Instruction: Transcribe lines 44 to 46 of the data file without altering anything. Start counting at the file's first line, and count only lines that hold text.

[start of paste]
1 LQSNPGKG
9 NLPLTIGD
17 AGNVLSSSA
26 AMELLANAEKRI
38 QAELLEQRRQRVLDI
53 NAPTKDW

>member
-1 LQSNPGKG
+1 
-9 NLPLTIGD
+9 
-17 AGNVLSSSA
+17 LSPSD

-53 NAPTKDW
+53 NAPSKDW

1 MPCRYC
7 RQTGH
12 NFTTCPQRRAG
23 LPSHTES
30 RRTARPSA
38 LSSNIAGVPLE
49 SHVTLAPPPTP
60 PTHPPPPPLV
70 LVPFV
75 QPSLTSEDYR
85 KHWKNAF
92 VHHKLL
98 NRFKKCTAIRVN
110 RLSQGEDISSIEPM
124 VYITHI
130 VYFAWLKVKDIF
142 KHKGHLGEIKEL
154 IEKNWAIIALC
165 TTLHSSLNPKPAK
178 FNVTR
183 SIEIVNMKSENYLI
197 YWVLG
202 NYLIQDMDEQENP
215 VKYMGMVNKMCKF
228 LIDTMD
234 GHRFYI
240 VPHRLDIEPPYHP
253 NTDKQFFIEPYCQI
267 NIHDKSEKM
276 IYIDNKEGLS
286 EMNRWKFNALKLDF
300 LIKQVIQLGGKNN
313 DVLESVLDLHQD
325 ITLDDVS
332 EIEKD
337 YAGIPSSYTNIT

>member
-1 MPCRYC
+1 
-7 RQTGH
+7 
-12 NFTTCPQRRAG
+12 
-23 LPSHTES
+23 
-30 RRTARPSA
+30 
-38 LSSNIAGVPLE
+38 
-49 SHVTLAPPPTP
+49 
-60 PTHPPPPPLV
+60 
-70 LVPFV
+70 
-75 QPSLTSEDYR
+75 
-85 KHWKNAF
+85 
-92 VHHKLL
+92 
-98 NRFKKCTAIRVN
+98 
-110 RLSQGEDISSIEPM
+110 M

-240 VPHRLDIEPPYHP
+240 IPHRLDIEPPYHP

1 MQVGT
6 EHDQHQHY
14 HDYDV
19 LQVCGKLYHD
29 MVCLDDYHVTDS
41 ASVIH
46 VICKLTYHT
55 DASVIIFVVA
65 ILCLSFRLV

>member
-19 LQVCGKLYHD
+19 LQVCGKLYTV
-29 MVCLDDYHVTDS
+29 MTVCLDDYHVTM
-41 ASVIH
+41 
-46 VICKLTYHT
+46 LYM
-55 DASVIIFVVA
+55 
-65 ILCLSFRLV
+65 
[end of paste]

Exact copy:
267 NIHDKSEKM
276 IYIDNKEGLS
286 EMNRWKFNALKLDF